Arnold J Levine, PhD
Arnold Levine is a widely acclaimed leader in cancer research. In 1979, Levine and others discovered the p53 tumor suppressor protein, a molecule that inhibits tumor development. He established the Simons Center for Systems Biology at the Institute, which concentrates on research at the interface of molecular biology and the physical sciences: on genetics and genomics, polymorphisms and molecular aspects of evolution, signal transduction pathways and networks, stress responses, and pharmacogenomics in cancer biology.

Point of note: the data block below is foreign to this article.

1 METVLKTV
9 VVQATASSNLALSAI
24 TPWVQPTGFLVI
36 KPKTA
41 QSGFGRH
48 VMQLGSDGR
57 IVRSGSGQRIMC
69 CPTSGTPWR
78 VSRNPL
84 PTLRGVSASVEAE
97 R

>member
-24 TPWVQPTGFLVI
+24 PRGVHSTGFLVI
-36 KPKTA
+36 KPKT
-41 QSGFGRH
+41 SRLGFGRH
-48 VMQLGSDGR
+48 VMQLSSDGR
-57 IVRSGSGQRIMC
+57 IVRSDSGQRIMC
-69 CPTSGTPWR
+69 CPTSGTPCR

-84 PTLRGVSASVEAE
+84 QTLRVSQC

University of Pennsylvania, PhD 1966; Princeton University, Assistant Professor 1968–73, Associate Professor 1973–76, Professor 1976–79, Harry C Wiess Professor in the Life Sciences 1984–98, Chair of the Department of Molecular Biology 1984–96; Stony Brook University Medical Center School of Medicine, Chair of the Department of Microbiology and Professor 1979–83; The Rockefeller University, President and Chief Executive Officer and Robert Harriet Heilbrunn Professor of Cancer Biology 1998–2002, Professor and Head of Laboratory 2002; Robert Wood Johnson Medical School, Professor 2003–; Institute for Advanced Study, Visiting Professor 2002–04, Professor 2004–2011, Professor Emeritus 2011–; American Association for Cancer Research Academy, Fellow; National Academy of Sciences, Member; Memorial Sloan-Kettering Cancer Center, Medal for Outstanding Contributions to Biomedical Research 2000; Keio University Medical Science Fund, Japan, Keio Medical Science Prize 2000; Albany Medical Center Prize in Medicine and Biomedical Research 2001; American Association for Cancer Research, Kirk A Landon-AACR Prize for Basic Cancer Research 2008; Dart/NYU Biotechnology Achievement Award in Basic Biotechnology 2008; American Cancer Society, Medal of Honor 2009; Lars Onsager Medal 2012,